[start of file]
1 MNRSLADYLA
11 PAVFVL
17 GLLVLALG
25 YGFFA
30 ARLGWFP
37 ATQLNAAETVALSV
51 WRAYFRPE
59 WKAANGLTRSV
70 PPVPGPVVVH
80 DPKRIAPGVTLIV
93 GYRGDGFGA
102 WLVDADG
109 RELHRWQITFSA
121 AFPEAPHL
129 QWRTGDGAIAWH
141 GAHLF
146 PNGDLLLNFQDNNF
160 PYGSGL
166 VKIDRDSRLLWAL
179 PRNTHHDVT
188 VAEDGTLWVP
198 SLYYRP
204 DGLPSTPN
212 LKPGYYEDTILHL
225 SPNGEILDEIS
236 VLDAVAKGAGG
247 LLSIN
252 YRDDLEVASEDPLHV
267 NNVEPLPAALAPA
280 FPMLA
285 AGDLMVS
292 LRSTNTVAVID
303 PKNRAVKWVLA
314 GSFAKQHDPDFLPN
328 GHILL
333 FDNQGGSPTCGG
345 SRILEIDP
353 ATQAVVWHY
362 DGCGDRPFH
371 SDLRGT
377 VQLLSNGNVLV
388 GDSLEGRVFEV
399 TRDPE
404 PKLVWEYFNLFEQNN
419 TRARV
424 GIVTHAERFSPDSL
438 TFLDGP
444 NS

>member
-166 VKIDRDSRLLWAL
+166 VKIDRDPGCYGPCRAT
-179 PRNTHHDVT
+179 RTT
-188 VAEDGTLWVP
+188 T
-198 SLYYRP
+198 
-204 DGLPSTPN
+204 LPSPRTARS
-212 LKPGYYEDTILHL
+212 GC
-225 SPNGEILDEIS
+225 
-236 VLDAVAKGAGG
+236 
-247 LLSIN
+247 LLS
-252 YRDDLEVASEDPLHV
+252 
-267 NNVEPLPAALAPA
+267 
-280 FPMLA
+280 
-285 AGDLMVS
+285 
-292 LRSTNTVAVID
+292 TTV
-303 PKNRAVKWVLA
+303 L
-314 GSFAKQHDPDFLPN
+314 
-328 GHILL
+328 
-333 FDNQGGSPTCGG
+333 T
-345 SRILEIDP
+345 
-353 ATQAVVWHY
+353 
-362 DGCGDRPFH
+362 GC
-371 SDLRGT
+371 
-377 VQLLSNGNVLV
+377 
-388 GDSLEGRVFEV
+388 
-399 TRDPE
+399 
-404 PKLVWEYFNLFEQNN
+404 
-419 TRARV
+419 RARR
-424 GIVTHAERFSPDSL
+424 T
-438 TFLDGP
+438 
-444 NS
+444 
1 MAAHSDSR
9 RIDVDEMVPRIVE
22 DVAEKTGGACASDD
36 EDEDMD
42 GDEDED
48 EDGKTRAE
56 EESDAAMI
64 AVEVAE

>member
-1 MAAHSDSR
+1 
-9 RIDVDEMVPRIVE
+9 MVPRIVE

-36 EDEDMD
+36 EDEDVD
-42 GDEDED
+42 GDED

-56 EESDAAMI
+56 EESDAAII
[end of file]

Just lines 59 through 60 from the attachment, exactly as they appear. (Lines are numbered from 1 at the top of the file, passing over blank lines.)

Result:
+204 LPSPRTARS
-212 LKPGYYEDTILHL